Friday, June 09, 2006

Tammi Terrell - I Can't Believe You Love Me

Miss Tammi Terrell
Howdy all... The end of the week is upon us, and change is looming on the horizon. The past few weeks Blogger (the service through which this blog is posted) has been experiencing another round of technical difficulties – which seem to be happening with increasing frequency. This has made posting the blog increasingly difficult – if not impossible. I’ve had less trouble than some because all of my sound and graphic files are posted on a separate server, and are unaffected by these outages, but actually getting my posts online has been getting harder and harder (especially considering that I like to meet my traditional Monday/Wednesday/Friday deadlines. I’ve decided to “mirror” the Funky16Corners blog using a newly constructed (and different looking) Wordpress blog. I’ll continue to post the entries on both blogs for a few weeks, giving readers and linking sites time to adjust their links, and then probably continue to maintain the Blogger site as an archive. I know this is a little confusing, but finding the time to get this all prepped and written is hard enough, but the difficulty is compounded when I can’t get my work posted on the web where you all can get a look at it.
Please adjust your links accordingly.

Also - the Funky16Corners 2006 Pledge Drive continues (see Paypal link in the sidebar)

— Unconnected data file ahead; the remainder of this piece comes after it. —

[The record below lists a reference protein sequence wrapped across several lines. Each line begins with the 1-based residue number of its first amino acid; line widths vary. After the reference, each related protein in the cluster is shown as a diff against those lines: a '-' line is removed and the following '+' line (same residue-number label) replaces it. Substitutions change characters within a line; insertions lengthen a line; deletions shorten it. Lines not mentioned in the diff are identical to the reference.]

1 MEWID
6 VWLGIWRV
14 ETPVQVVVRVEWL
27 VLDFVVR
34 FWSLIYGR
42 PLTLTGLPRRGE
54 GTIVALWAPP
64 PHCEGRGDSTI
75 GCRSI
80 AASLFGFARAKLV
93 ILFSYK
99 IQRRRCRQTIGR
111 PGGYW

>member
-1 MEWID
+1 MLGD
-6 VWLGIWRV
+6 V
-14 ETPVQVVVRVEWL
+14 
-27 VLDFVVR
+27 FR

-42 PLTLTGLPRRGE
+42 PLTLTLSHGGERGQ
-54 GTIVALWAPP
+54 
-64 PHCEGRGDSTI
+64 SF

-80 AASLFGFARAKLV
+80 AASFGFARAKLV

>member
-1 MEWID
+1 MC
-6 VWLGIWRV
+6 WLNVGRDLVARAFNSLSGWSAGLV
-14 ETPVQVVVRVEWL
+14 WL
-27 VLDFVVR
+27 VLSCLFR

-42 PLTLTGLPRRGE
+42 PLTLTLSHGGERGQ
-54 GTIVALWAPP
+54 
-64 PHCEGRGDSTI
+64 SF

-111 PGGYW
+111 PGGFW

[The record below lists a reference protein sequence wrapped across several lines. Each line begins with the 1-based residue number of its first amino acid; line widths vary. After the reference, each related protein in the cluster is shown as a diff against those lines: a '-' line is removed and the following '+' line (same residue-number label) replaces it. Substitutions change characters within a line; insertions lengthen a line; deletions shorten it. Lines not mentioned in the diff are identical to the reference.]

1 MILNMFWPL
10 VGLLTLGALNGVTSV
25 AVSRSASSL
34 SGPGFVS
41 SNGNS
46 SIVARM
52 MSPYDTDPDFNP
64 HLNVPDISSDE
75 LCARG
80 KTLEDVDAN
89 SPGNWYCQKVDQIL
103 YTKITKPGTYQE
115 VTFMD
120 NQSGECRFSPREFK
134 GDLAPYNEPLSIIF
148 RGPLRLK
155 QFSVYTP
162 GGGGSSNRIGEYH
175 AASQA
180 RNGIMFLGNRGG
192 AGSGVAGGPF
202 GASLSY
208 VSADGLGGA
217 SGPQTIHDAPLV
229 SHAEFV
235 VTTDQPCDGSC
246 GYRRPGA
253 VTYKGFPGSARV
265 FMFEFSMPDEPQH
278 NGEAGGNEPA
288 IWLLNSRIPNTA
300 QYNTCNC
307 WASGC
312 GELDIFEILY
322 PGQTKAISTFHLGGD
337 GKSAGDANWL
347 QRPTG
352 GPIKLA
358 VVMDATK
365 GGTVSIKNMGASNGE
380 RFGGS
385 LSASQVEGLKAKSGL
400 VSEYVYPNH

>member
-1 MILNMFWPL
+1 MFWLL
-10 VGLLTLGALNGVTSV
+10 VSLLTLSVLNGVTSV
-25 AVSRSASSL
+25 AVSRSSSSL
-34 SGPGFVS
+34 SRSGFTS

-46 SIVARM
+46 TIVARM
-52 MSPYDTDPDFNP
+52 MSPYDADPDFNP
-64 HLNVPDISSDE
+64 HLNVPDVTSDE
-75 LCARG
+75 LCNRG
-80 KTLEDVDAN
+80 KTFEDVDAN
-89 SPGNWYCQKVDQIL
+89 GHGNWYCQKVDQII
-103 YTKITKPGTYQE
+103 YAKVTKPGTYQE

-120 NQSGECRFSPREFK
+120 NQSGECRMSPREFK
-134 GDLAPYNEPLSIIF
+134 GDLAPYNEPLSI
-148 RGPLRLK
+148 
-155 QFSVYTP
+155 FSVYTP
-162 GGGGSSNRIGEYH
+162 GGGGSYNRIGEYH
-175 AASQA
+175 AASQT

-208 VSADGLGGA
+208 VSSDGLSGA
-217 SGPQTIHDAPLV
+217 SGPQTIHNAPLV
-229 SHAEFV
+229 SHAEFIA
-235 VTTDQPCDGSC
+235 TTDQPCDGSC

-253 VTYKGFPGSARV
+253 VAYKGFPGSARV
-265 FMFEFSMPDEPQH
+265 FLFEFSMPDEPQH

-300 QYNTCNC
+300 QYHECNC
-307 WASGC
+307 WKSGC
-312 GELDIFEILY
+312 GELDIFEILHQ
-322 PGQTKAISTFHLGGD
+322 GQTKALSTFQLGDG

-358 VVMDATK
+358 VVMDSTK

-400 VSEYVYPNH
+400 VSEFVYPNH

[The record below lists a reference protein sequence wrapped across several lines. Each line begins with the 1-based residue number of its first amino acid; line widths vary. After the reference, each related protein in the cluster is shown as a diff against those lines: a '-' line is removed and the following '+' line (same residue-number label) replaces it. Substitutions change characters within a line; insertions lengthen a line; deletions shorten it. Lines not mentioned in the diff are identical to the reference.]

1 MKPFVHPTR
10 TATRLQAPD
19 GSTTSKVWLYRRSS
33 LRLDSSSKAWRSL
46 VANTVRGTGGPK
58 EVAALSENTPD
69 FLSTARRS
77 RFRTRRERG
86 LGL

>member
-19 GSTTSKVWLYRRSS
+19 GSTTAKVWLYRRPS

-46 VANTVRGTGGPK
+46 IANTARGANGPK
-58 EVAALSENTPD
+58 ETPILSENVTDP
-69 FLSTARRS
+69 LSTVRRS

Anyway... Today’s selection is another one of those “hey look what I found sitting in my pile of records” revelations, which seem to be happening with increasing frequency these days. A while back, I was working on the computer and pulling LPs off the shelf and spinning them on the portable. One of the discs I grabbed was a 1967 Motown anthology – something like “16 Original Hits” – that had a bunch of painfully obvious, heavily overplayed selections, and a few interesting items that I was not familiar with. One of these, buried at the end of one of the sides was a Tammi Terrell tune, ‘I Can’t Believe You Love Me’. So, I’m sitting there, waiting for a page to load in the background, and playing spider solitaire and suddenly I hear a strangely familiar song. I checked the label, saw it was the aforementioned Tammi Terrell song, and started wracking my brain as to where I might have heard it before. It took a few minutes, and then I realized that I knew the song, but in a recording by someone else, in this case the mighty Ambassadors of Philadelphia, PA. The Ambassadors were one of the finest harmony soul groups to come out of Philly in the late 60’s, having recorded a series of 45s for Atlantic, and then a second run of 45s and an LP for the Philly label Arctic (also home to the Volcanos and Barbara Mason). ‘I Can’t Believe You Love Me’ was the b-side of the group’s first Arctic 45, the a-side of which ‘I Really Love You’ was their only chart hit. Tammi Terrell - who also hailed from Philadelphia – is best known to most listeners as one of the more prominent duet partners of Marvin Gaye (“Ain’t No Mountain High Enough’ and ‘You’re All I Need To Get By’ among others) , and for her short, tragic life. She began performing in her early teens, and recorded a few 45s (for Scepter, and James Brown’s Try Me label) before being signed to Motown in 1965. ‘I Can’t Believe You Love Me’ was the a-side of her very first 45 for the label, and it hit the Top 40 of both the Pop and R&B charts. Written by Harvey Fuqua and Johnny Bristol, ‘I Can’t Believe You Love Me’, as recorded by Terrell is a lush, sexy mid-tempo number with a fantastic arrangement. Opening with what sounds like doubled electric guitars, and then strings, Terrell comes in with her sweet voice, running through the chorus once before dropping back into the verse. Her voice is accompanied only by the guitars and percussion, before the backing singers and strings come back in for the chorus, which builds ever so subtly into a crescendo. It has quickly become one of my favorite Motown sides. Terrell also recorded the tune as a duet with Gaye in 1969. In 1967, she collapsed on stage and was diagnosed with a brain tumor. Though she continued to record for a few more years, her condition got worse and she finally died in 1970, only 24 years old. Fortunately, all of Tammi Terrell’s best work – solo and with Marvin Gaye - is available in reissue, as are the recordings of the Ambassadors (which I recommend highly, even though their CD omits their version of this great song).


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